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ECO 315 Spring 2015

Examples of Exam Questions


How to use this information? These are examples of questions I might ask. Some are taken from past
exams. Others are new. The exam will probably have two questions from each topic. Spend as much or as
little time as you like answering these questions. We will not review them in class. Before the exam I will
provide examples of answers to some of these questions. Some questions are very specific, others are open
ended. For all the questions you should do two things (1) make sure you answer the questions (2) provide as
much context and support for your answer as possible (so you might want to give a definition for SMORC if
the question is about SMORC policy). I also highly recommend that you try to write your own questions.
Writing a good question requires that you have a good understanding of the subject, which means you should
perform better on the exam.
From our first topic:
Consider a problem such as Costumed Characters in Times Square harassing tourists for money. Give
examples of a SMORC policy, a Behavioral policy and a CMORC policy (either version) to deter this
problematic behavior. What distinguishes each policy?
Consider a problem such as urinating on the subway platform. Give examples of a SMORC policy, a
Behavioral policy and a CMORC policy (either version) to deter this problematic behavior. What
distinguishes each policy?
Consider a problem such as cheating on taxes by over-reporting deductible expenses. Give examples of a
SMORC policy, a Behavioral policy and a CMORC policy (either version) to deter this problematic
behavior. What distinguishes each policy?
Can Dan Arielys approach to investigating dishonesty be extended to crimes such as assault and rape?
How is Gary Beckers approach to explaining crime both powerful and dangerous?
Why are politicians attracted to policing policies based on SMORC?

From topic 2:
If labor unions serve as a form of policing over workers, why is one of the hallmarks of the neoliberal e ra
the practice of union busting? What do the owners (capital) gain and lose when unions are busted?
If we accept the premise that modern policing was shaped by class struggle into an institution that serves the
owners by protecting private property but does not serve workers by protecting them from harms in the work
place, then what about the court system? What about the penal system?
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If the police served the interests of the working class instead of the owning class, how would their jobs be the
same and how would they be different?
Read the article: http://www.nytimes.com/2013/04/07/us/taping-of-farm-cruelty-is-becoming-thecrime.html?_r=0
How is this an example of a class struggle explanation for the development of police and the law. How
would the mainstream common good theory of CJS development defend such practices?

From topic 3
When I was in graduate school at UC Riverside the chancellor wanted to make our campus look and feel like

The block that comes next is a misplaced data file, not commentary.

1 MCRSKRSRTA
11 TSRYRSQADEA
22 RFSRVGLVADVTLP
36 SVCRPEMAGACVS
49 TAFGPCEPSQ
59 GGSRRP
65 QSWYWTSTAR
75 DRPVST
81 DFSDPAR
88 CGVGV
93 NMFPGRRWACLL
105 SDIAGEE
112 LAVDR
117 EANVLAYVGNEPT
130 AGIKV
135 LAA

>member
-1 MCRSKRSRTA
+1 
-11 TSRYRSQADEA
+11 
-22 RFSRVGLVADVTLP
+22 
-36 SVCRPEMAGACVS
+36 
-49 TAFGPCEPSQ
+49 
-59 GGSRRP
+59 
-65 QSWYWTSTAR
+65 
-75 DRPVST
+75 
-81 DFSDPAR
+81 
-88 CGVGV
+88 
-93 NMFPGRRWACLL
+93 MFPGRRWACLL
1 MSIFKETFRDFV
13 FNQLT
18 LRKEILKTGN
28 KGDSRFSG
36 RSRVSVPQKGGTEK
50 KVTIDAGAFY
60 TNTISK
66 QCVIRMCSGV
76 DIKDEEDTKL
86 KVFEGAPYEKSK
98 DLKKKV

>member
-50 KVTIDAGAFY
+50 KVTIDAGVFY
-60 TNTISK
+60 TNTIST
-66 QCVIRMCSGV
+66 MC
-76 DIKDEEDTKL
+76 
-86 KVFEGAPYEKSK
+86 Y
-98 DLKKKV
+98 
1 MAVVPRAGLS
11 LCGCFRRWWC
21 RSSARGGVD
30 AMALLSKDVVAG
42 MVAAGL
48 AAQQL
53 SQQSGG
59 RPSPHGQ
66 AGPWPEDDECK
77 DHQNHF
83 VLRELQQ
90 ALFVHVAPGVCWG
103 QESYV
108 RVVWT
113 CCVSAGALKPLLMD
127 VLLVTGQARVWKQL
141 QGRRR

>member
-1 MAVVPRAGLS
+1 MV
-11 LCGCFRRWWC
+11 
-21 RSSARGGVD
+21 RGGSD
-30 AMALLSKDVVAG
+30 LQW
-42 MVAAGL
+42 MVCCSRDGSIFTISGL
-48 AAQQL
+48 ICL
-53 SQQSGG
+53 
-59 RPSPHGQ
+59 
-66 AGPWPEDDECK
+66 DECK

the top UC schools; Berkeley and UCLA. While our campus was larger than both of the others combined we
did not have the same kind of free shuttle service as these elite institutions. Of course there was no money for
such a project so he instigated a plan to pay for the shuttle with the fines generated by parking tickets. The
campus police soon earned the nickname of the parking Nazis. Suppose John Jay College wanted to earn
revenue by issuing tickets for J-walking near the school. Would this work to raise revenue? Would this
work to make the streets safer? What would Dan Ariely think of this policy? What are the social
consequences of this policy?
Why does Christian Parenti believe the concept of crisis an important component of the story behind
disproportional incarceration of African American and Hispanic Americans?
How do you think a mainstream economist would explain the disproportionate incarceration of African
Americans and Hispanic Americans? What kind of data would they use to test these theories?
What are the indirect effects of incarceration on crime and criminal justice?
What are the non criminal justice aspects of incarceration? What does incarceration do to the rest of society?
Recently the NYPD went on a Blue Flu to protest to Mayor de Blasios attitude toward the NYPD. A
Blue Flu is an unauthorized work action where officers wither dont report for duty and use their sick leave
or they show up to work buy not longer engage in routing activities such as writing tickets (they do respond
to reports of violence). The crime rate may have gone down (its hard to tell because many crime statistics
are affected by a work slowdown) but the city certainly experienced a drop in revenue. Write a question
about how this story reflects class struggle. Then answer your question.
The US Justice Department recently produced a report about law enforcement in Ferguson Missouri and its
neighboring communities. The report cited reliance on fines for municipal government fiancs as a source of
tension between the community and the police. How is this a story of class struggle? How is the class
struggle hidden?